On October 29th, Google and LG announced the next iteration of Nexus mobile phone devices, the Nexus 4, which will be available via the Play Store on November 13th. This is a beautiful 4.7”, gorilla glass encased beauty. For those not familiar, Nexus devices are (typically) announced in conjunction with a new version of Android and are known to run “pure” Android. Most Android users do not know of pure Android. The big three Android phone manufacturers are known to add “skins” to Android devices in order to differentiate themselves from their competitors. If you use an HTC phone, you use Sense, Motorola uses Blur, and Samsung uses TouchWiz. In addition to adding (in my opinion) these undesirable skins, manufacturers also sell out and add “crapware”, which are apps that companies pay manufacturers to include which cannot be removed. A good example of this is how my HTC Rezound, purchased last year, included a Blockbuster app. Seriously?
I would venture a guess that the average phone user has no problem with these skins. But I do. There are many reasons I long for a Nexus device, the main being the first to receive the latest versions of Android. Before describing Google’s inability to efficiently push updates to devices, I’m going to describe where Apple excels. Apple has such clout over carriers, it is able to push out its own device updates, completely bypassing carrier interference. Android, however, has no such power. Carriers are known to hold up device updates so long that phones typically run Android versions two generations old. Nexus devices are supposed to alleviate this issue, but things aren’t always perfect. Verizon delayed the update of the current Nexus device (Samsung Galaxy Nexus) for almost six months while simulaneously disabling a key feature known as near field communication (NFC).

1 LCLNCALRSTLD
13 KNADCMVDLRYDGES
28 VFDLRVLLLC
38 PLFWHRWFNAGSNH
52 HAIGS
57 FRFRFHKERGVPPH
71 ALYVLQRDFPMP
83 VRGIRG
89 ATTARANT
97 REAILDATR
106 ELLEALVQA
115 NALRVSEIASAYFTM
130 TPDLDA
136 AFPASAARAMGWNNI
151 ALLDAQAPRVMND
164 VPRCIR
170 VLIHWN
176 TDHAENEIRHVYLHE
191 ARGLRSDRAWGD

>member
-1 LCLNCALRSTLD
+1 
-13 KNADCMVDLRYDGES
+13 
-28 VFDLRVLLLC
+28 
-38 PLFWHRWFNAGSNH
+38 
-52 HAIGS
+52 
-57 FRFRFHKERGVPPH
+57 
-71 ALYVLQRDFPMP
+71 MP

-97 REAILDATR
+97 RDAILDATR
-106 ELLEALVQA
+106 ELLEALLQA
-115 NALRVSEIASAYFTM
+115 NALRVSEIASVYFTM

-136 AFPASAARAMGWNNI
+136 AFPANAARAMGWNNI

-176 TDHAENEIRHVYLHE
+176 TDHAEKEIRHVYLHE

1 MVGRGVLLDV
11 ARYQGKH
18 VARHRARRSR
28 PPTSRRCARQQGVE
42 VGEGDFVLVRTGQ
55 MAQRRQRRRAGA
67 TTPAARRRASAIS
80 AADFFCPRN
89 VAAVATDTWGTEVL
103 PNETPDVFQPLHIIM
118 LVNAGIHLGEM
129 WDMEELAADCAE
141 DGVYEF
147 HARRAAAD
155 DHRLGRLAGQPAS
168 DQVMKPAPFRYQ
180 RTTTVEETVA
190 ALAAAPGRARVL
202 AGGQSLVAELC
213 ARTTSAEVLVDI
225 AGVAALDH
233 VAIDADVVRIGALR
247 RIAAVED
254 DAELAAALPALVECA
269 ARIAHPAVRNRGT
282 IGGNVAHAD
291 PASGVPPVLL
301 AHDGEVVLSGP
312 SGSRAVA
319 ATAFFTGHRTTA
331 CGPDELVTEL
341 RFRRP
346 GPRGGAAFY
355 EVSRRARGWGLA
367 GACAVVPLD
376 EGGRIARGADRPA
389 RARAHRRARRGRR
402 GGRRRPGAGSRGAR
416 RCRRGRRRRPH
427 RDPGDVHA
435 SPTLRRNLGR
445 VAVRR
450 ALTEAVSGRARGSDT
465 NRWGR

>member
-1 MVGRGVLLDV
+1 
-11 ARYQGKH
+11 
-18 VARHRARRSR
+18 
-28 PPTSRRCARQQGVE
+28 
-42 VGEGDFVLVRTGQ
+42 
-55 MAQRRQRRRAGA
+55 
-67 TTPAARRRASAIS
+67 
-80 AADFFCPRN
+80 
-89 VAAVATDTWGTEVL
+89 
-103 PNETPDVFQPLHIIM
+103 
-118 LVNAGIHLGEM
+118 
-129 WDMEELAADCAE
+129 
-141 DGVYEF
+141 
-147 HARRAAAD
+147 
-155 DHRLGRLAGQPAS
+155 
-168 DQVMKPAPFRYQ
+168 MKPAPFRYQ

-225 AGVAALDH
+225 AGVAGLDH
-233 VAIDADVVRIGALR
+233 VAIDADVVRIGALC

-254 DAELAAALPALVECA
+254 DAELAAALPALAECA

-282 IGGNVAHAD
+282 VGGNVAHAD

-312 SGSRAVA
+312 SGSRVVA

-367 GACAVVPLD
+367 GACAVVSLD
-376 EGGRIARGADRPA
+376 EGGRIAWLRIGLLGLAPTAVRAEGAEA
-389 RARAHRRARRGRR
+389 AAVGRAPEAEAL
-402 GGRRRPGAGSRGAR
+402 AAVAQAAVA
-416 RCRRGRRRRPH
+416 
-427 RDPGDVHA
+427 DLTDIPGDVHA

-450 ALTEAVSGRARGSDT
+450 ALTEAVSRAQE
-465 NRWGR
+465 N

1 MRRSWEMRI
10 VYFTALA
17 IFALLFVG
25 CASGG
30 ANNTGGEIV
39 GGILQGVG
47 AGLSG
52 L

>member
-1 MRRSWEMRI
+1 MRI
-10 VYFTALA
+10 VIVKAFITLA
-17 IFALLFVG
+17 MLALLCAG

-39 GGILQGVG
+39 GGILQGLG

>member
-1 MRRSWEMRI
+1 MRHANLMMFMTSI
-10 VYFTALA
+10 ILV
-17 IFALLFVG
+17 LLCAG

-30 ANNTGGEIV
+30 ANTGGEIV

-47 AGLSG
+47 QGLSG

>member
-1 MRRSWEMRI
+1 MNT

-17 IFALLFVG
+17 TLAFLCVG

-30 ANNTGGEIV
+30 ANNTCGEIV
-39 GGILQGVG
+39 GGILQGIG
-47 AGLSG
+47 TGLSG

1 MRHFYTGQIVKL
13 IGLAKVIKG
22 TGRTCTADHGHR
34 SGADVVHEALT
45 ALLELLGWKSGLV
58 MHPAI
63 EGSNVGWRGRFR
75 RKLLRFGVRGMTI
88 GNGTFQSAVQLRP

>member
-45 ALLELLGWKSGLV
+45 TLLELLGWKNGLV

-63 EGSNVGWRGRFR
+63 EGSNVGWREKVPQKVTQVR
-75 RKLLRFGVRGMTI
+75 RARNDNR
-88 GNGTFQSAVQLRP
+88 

Google is aware of this issue. That is why the new Nexus device is being sold unlocked through the Google Play Store for $300(!) for multiple carriers.. This is an incredible price for a device that can be purchased outright without a contract. The only problem? I can’t get this device on Verizon. With the Nexus 4, Google aimed to create one device that could be used on as many networks as possible. They wanted to create an unlocked device by which they could efficiently manage pushing updates. This is where Verizon makes things impossible.
In 2008, Verizon purchased 700 MHz “C block” spectrum which has FCC “open access” rules attached to it. This means Verizon must allow any compatible device to connect to networks deployed on this spectrum. This is the spectrum Verizon uses to deploy some (probably never all) of its 4G LTE network. Verizon’s LTE is a hybrid network, meaning it still relies heavily on its CDMA network (deployed on different spectrum), which do not have “open access” rules attached. As a result, any LTE device connected to Verizon’s LTE network will remain locked, and any phone updates pushed to devices will have to be approved by Verizon.
The Nexus 4 is not in my future. But I am hopeful Google’s move to give carriers the finger by developing an unlocked device will pay off. I am hopeful that someday, Android will have the ability to tell carriers what to do with the spectrum they are licensing from the people.